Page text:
BOSTON and CAMBRIDGE, Mass. -- Financial reimbursements might not be enough to get health care providers in compliance
with electronic health record (EHR) adoption meaningful use criteria.
Providing additional EHR adoption incentives -- and harsh penalties -- through the HITECH Act will get providers into the game, said Dr. JudyAnn Bigby, secretary of Health and Human Services for the commonwealth of Massachusetts. She was speaking at Massachusetts Gov. Deval Patrick’s two-day health IT seminar last week.
She said that -- in addition to the federal HITECH funds and resources it offers -- Massachusetts will use an additional carrot and stick: Enforcing a 2008 law requiring physicians to demonstrate EHR competency by 2015 or lose their eligibility for license renewal. Under the same law, hospitals can also miss out on state public health department recertification come renewal time if they are not using computerized physician order-entry systems and EHR systems certified by the Certification Commission for Health Information Technology.
“It’s not a payment mechanism, but that’s the stick here in Massachusetts,” said Bigby, who was among other state and federal officials and 16 health IT vendor CEOs to discuss EHR adoption last week.
Hamid Tabatabaie, Life Image Inc. CEO, said states have another stick: their Medicare and Medicaid budgets. Requiring certain behaviors, such as procuring medical images in a sharable format, in order to receive reimbursement could effectively hasten health IT system interoperability and EHR adoption. Private payers would probably follow suit, too, he added.
Streamline health privacy laws, get payers involved
Also at the conference, Dr. David Blumenthal, national coordinator for health information technology, moderated a session including Bigby, Vermont Gov. Jim Douglas and Arkansas Gov. Mike Beebe. Blumenthal said payers, not just providers, need to get more involved in the nationwide health IT build out. They do not necessarily need to fund EHR adoption among physicians and hospitals, Blumenthal said, but to reward improved performance coming as a result of electronic health data systems.
It’s not a payment mechanism, but that’s the stick here in Massachusetts.
Dr. JudyAnn Bigby, secretary, Massachusetts Health and Human Services
Getting payers involved would help grease the skids, agreed Dr. John Halamka, CIO of Beth Israel Deaconess Medical Center, chair of the U.S. Healthcare Information Technology Standards Panel and co-chair of the Office of the National Coordinator’s HIT Standards Committee.
“The answer is alignment of incentives,” Halamka told SearchHealthIT.com. “There are cases where payers would asymmetrically benefit from care coordination and wellness; there should likely be a gain share. I’m not certain this is a situation where payers just say, ‘Here’s millions of dollars, go build it,’ but to say, 'As we coordinate care, as wellness results, as revisits to hospitals go down, then let’s figure out how to share that savings.’”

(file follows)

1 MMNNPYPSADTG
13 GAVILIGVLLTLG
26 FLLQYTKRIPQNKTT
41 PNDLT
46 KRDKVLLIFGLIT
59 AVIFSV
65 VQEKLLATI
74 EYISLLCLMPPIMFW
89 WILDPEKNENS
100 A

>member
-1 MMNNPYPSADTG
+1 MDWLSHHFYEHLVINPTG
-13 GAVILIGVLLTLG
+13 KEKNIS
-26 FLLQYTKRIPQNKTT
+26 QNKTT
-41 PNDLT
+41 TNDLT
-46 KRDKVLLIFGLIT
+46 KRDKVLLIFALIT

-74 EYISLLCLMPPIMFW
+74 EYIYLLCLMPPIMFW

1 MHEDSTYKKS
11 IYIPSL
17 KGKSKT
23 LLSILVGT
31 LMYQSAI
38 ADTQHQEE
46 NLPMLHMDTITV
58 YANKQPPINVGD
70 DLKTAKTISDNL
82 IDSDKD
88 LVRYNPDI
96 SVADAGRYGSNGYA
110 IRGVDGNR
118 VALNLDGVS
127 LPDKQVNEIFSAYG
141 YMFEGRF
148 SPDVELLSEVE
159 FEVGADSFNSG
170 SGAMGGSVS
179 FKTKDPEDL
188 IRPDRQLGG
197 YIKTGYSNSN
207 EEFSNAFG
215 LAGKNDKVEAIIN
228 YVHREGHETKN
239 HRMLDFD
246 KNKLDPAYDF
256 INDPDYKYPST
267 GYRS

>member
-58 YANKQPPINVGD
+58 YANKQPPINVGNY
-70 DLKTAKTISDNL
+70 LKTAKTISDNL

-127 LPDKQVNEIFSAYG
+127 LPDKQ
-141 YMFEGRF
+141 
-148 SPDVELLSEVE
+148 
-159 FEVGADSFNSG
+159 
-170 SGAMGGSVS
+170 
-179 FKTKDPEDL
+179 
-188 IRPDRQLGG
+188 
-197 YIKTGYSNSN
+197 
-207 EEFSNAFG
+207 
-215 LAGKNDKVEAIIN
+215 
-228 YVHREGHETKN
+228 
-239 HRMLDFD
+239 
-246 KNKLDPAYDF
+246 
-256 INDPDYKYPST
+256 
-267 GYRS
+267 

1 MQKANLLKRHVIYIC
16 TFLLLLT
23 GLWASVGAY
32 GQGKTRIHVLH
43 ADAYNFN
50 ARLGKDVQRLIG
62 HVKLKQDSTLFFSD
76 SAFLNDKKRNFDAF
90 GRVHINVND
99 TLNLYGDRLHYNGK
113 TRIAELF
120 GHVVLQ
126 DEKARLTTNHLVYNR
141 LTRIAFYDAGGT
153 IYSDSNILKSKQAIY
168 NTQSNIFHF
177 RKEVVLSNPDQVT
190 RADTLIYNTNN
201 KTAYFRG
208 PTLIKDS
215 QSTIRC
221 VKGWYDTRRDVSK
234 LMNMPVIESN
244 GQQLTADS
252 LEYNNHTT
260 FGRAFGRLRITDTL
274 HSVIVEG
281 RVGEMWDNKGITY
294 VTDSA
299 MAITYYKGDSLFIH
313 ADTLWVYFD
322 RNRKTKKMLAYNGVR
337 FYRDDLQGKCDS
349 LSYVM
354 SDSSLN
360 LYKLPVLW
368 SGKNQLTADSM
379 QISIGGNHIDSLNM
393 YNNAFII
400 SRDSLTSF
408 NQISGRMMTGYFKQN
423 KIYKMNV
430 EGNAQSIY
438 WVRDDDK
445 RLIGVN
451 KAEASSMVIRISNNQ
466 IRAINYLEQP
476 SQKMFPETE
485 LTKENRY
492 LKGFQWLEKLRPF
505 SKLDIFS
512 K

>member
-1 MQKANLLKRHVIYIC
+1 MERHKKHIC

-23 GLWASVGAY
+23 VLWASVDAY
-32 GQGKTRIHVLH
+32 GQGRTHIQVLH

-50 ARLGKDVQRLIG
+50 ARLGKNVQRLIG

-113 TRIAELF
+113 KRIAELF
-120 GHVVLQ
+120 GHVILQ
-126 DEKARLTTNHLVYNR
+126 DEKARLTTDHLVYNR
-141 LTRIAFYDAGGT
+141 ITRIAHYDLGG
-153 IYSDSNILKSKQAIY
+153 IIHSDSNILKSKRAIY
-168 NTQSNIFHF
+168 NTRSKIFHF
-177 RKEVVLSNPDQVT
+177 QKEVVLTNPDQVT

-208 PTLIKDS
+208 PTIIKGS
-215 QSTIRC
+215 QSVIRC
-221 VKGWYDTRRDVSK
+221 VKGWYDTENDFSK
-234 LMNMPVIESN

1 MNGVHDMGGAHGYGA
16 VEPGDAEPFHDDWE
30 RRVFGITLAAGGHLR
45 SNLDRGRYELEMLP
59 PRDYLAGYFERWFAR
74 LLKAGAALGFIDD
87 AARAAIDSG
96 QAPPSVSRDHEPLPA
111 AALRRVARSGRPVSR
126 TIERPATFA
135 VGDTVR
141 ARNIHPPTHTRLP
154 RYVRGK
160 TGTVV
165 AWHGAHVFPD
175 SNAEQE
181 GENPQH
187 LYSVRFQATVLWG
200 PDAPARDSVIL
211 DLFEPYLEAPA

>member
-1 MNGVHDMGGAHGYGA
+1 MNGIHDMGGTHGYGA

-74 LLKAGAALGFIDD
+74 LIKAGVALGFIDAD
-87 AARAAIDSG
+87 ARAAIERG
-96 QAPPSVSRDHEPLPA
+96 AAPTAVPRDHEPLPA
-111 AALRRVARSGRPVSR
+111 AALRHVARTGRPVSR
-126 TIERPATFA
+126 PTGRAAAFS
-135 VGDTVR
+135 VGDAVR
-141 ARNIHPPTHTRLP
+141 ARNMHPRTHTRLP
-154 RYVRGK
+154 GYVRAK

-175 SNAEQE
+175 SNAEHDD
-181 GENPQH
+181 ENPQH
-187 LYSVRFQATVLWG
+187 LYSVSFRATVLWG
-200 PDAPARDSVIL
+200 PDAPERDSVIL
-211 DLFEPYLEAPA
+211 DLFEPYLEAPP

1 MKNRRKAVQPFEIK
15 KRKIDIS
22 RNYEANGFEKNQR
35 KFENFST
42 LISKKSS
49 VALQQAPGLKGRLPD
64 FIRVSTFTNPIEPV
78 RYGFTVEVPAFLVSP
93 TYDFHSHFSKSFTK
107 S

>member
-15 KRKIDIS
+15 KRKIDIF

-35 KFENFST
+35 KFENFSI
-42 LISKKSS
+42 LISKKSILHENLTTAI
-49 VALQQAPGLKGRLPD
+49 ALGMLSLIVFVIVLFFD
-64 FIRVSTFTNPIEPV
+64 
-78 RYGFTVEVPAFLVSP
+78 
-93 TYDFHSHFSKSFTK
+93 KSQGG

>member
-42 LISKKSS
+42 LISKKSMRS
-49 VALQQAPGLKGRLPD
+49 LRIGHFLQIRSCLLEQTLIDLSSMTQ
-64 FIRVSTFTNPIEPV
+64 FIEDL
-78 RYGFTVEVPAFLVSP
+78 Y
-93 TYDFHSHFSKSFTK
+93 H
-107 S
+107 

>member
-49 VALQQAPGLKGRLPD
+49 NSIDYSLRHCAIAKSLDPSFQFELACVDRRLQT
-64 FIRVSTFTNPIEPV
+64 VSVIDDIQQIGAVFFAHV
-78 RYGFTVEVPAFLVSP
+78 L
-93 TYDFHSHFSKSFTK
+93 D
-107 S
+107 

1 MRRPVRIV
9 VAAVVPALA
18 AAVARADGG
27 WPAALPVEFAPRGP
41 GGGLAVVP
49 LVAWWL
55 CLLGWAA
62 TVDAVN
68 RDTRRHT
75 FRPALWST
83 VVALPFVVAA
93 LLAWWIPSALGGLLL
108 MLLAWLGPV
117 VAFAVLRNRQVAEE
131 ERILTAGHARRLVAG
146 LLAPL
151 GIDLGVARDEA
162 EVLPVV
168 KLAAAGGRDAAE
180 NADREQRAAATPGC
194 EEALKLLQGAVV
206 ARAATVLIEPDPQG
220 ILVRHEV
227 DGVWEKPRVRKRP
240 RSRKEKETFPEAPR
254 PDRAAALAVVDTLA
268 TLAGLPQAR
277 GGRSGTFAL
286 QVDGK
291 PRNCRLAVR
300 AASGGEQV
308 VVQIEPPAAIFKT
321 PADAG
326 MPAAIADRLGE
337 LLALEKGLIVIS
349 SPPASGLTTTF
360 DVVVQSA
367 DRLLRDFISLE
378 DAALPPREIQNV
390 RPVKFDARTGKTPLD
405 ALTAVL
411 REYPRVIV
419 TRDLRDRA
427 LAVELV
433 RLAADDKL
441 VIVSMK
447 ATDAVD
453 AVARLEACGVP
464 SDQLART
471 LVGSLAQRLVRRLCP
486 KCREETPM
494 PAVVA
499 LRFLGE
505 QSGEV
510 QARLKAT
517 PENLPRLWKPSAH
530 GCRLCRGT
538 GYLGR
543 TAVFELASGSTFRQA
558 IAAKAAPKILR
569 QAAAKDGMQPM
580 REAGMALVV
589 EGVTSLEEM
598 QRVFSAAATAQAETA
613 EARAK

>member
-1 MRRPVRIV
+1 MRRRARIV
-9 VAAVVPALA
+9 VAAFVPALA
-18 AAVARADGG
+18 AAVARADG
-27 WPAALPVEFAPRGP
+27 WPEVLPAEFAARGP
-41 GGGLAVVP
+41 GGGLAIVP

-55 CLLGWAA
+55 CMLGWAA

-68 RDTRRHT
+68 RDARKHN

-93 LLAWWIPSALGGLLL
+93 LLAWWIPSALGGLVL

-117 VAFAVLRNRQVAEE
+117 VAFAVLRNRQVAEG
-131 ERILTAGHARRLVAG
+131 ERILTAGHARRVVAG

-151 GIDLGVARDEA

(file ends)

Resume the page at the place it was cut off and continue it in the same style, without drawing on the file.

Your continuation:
Douglas and Paul Grabscheid, vice-president of strategic planning at InterSystems Corp., noted that a major snare to interstate health data exchange is the state-to-state variation in health privacy laws that makes exchange difficult to achieve and compliance near impossible. The differences make it especially tough when getting to the nearest big hospital for care requires crossing a state line.
“The variations in privacy law from state to state are really an impediment to doing business in a consistent way,” Grabscheid said.
Develop broadband infrastructure, provide funding
EClinicalWorks CEO Girish Kumar Navani suggested that government should concentrate on building a standards-based network and broadband infrastructure, with input from vendors, to create a sustainable network. He cited the example of cell phones. The Federal Communications Commission set a broadcast standard and, as the network built itself around those standards, cell phones from different carriers eventually talked to one another.
“Playing that kind of catalyst role in facilitating that type of information transfer could lead, I think, to a faster adoption of technology, and a faster adoption of health care information sharing, which then would hopefully get [us] to the bigger questions at hand -- can it reduce health care costs and improve health care quality?” Navani said.
Many vendors, naturally, suggested that more funds would stimulate health IT development and EHR adoption. Some of them -- such as Humedica Inc. chief medical officer Dr. Paul Bleicher -- called not for grants, but for tax breaks. His theory? With such incentives, technology companies might develop tools for the corners of the health IT network that needed it, even if they weren’t profitable undertakings.
The seminar began the morning of April 29 at Microsoft’s New England Research & Development (NERD) facility in Cambridge, and continued that afternoon and the next day at the Westin Boston Waterfront.